5. Keeping the same force level doesn't appear to be working, has no political support, and could lead to de-escalation.

6. God must have made it possible for his chosen President, George Bush, to obtain victory in the most important action Bush took.

7. Neither de-escalation nor keeping the same force level leads to victory.

8. Therefore, God must want Bush to take the only course that leaves a chance for victory, even if it is no more clear to us how that will occur than it was clear to Abraham's wife, Sarah, that at 90 years old she would have her firstborn child, Isaac.

It's not hard to figure out what role is being played by those who oppose the escalation.

I'd also note that someone with more religious sophistication than Bush could question #3 above, but I doubt Bush will.

Thursday, February 08, 2007

One more in the Misinterpretation of the IPCC Parade

Stoat notes Viscount Monckton (who won't bet) has incorrectly claimed the IPCC just reduced its estimate of our effect on climate by one-third.

RealClimate found the Wall Street Journal making the same mistake.

I just thought I'd add that National Review Online also repeats the talking point:

The new IPCC report has also reduced its estimate of the human influence on warming by one-third (though this change was not flagged for the media, so few if any news accounts took notice of it).

It appears this type of "knowledge" is continuing to circulate through that side of the blogosphere.

Wednesday, February 07, 2007

Being Caribou, and a personal note

Just watched the documentary, Being Caribou, about a Canadian couple's five-month, 1500 km hike from Canada to Alaska's Arctic National Wildlife Refuge to follow migrating caribou. Their aim besides just going on the trip was to highlight the danger of oil field development in ANWR.

I highly recommend the documentary, it was a fascinating trip, and they had some great footage of wildlife and scenery (they saw wolverines, which I never saw in six summers in Alaska). While the couple had a slight New Age-y feel to their discussion about the caribou, it wasn't enough to get annoying, and they're very likeable. Their third partner on the trip was a plastic figurine of George Bush, who provided some comic relief.

One of my political heresies, though, is I'm not convinced that the caribou will be harmed by ANWR drilling. There's no evidence of harm in Prudhoe Bay, which has far more development than ANWR would. Nothing in the film changed my mind, although in their defense, it was an experiential film, not a science documentary. And while my best guess is drilling in ANWR would not be much of an environmental problem, I see no reason to rush in and disturb this pristine area - the oil's not going anywhere, so if we really need it, we can get it later.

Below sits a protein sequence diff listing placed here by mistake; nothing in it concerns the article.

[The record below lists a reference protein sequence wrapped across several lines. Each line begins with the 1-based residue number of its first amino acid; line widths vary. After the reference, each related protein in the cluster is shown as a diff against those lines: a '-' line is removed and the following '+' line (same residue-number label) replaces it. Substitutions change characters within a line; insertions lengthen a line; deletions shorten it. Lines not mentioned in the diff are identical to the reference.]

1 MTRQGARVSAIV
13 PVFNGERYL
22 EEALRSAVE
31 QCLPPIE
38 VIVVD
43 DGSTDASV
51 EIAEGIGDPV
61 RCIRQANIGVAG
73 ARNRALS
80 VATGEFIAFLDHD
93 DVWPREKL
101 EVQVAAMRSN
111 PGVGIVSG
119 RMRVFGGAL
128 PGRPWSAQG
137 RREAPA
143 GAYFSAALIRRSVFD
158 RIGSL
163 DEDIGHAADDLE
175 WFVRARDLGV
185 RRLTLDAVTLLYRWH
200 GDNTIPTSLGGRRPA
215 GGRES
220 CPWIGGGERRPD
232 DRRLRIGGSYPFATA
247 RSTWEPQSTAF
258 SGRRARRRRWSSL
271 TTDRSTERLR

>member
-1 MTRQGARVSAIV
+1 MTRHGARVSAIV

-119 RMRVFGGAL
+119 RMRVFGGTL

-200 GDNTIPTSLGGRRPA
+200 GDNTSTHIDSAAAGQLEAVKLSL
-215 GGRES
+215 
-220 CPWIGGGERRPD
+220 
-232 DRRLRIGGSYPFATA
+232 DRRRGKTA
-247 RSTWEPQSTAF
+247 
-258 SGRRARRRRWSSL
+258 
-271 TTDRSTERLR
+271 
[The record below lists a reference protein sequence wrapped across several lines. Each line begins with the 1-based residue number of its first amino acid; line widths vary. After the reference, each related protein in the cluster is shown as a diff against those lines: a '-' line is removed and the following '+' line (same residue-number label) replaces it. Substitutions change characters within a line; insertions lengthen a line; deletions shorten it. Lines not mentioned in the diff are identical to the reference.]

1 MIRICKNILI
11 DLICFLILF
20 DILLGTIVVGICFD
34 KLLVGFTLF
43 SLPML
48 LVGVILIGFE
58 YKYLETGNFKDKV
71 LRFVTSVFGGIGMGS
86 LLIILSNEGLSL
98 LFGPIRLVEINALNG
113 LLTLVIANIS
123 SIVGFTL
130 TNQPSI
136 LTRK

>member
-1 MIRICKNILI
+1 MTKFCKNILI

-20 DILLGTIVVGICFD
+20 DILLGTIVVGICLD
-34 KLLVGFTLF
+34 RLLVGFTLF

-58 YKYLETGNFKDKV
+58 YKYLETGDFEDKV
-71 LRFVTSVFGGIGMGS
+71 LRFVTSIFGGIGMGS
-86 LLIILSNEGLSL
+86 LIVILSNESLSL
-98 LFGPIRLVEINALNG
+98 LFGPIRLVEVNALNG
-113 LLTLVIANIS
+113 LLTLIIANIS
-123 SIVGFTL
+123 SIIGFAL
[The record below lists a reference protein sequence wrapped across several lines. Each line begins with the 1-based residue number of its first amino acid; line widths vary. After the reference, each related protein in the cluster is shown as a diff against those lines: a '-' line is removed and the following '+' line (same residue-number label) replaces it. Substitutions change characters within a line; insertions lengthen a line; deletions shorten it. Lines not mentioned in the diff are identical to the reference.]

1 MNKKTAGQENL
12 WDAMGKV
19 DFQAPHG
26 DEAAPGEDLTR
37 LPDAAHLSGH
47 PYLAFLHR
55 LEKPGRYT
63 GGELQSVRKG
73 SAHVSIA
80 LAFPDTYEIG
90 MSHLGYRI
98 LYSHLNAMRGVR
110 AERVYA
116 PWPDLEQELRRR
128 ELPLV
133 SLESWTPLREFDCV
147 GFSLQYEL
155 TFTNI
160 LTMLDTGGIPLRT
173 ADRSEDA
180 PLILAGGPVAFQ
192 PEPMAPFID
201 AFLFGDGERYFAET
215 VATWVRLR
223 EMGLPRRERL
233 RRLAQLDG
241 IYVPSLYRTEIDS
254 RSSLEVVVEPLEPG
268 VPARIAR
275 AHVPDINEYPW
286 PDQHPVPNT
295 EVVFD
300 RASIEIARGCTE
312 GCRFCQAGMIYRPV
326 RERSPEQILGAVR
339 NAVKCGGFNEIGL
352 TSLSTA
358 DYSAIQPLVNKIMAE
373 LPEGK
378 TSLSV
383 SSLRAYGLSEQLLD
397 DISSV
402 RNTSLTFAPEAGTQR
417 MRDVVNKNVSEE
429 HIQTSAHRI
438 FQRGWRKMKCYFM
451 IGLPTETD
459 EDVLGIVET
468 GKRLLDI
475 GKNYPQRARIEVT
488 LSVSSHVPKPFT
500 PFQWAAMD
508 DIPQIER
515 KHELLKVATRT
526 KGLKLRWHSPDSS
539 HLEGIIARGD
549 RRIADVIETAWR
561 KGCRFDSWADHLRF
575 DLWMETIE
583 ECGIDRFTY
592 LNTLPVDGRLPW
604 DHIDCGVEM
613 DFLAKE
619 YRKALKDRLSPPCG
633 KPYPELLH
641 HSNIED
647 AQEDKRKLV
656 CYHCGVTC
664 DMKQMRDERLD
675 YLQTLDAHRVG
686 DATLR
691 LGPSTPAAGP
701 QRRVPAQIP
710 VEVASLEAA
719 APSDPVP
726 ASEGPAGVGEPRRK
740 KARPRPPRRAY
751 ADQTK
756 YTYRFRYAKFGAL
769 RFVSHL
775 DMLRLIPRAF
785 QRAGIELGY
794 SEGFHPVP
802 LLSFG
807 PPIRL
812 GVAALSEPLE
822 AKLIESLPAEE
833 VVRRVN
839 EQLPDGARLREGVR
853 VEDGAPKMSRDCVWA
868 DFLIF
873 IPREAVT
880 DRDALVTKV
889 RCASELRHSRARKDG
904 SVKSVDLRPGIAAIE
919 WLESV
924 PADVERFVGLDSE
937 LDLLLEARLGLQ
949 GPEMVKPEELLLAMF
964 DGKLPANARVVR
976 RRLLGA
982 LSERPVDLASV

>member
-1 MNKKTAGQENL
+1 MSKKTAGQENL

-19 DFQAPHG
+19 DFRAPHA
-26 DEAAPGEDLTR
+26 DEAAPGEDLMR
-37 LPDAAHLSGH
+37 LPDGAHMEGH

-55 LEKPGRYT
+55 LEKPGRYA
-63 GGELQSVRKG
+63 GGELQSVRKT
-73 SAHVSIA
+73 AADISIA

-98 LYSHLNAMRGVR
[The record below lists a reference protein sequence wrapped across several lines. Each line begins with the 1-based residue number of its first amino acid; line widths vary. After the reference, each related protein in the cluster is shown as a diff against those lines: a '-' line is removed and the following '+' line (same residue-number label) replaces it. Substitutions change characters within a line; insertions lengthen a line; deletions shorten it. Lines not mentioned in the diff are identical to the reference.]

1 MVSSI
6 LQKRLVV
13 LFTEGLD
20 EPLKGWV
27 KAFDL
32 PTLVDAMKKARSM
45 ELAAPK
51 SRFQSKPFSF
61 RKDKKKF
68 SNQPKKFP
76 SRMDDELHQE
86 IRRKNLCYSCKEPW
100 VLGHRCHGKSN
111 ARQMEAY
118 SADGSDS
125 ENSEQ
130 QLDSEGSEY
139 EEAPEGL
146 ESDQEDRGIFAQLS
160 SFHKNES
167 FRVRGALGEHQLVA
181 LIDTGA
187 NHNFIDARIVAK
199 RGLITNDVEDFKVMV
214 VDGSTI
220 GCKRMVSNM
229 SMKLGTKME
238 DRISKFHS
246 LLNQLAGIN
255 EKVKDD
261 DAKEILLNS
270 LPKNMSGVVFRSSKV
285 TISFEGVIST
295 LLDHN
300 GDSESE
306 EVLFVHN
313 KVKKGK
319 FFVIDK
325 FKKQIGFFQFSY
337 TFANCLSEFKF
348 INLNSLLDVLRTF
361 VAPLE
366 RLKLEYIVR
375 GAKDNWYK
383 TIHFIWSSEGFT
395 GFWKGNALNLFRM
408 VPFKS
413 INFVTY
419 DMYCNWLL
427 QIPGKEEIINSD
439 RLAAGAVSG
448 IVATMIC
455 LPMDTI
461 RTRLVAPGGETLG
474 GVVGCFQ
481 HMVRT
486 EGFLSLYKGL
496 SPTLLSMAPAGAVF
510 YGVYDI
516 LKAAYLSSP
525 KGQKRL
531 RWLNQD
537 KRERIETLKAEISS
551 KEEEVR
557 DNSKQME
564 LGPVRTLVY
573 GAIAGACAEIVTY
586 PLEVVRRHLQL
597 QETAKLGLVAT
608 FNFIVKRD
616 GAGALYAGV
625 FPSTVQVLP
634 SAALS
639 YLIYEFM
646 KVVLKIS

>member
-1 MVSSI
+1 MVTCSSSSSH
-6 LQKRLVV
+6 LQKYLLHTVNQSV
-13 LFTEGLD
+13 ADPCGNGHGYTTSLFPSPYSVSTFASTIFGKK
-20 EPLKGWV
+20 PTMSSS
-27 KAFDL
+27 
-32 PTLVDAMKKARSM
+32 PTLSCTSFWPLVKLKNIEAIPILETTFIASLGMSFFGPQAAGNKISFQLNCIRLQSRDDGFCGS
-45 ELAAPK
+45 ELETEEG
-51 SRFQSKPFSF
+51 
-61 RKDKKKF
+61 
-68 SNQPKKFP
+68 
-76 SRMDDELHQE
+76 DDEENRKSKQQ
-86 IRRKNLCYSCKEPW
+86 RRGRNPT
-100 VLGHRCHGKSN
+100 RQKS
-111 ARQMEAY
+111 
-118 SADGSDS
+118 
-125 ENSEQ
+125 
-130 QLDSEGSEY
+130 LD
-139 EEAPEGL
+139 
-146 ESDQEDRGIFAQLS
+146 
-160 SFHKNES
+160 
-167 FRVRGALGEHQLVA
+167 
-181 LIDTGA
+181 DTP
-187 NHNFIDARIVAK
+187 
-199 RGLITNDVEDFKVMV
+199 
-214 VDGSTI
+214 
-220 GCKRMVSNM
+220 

The personal note - while this isn't a "personal life" blog, I just thought I'd mention that my girlfriend and I got engaged over the weekend, while snow-camping in the Sierras near Lake Tahoe. Karen's a very good sport and enjoyed our 8-day backpacking trip in Alaska last summer, but she informed me that for our honeymoon, we're not doing a 5-month backpacking trip like these people did. Oh well, maybe we can do a four-month trip.

Tuesday, February 06, 2007

Reading the AEI and Exxon tea leaves on global warming

Leaving aside the propriety issue of the American Enterprise Institute's attempt to buy anti-IPCC studies, it's interesting to look at the angle they're taking:

..... AEI would like to commission a series of essays from a broad range of experts on various general and specific aspects of the issue [climate policy]....

....climate change has tended to be caught in a straightjacket between so-called “skeptics” and so-called “alarmists,” with seemingly little room left in the middle for people who may have reasonable doubts or heterodox views about the range of policy prescriptions that should be considered for climate change of uncertain dimension. This perception is mistaken, of course, as Andrew Revkin’s recent New York Times article on “an emerging middle ground” on climate change made evident. Nonetheless, we would like to attempt to break out of this straightjacket and see if it is possible to create a space for an identifiable “third way” of thinking about the problem....

.... One idea is to solicit essays in two categories. The first category would be along the lines of a blue-sky essay on “What Climate Policies Would I Implement If I Was King for a Day.” The second category would be specific critiques of existing or proposed policy responses such as will appear in Working Group III or have been put forward in reports such as the Stern Review....

The two actors who motives we need to consider are AEI as an institution, and ExxonMobil. AEI wants to keep its snout in the trough that is Exxon funding, and whatever similar funding it can get from that part of the economic spectrum. Exxon has trouble funding complete denialism now, given its recent promises not to, so AEI is positioning itself to follow the moving trough into a "Third Way," something that's allegedly Not-Denialism.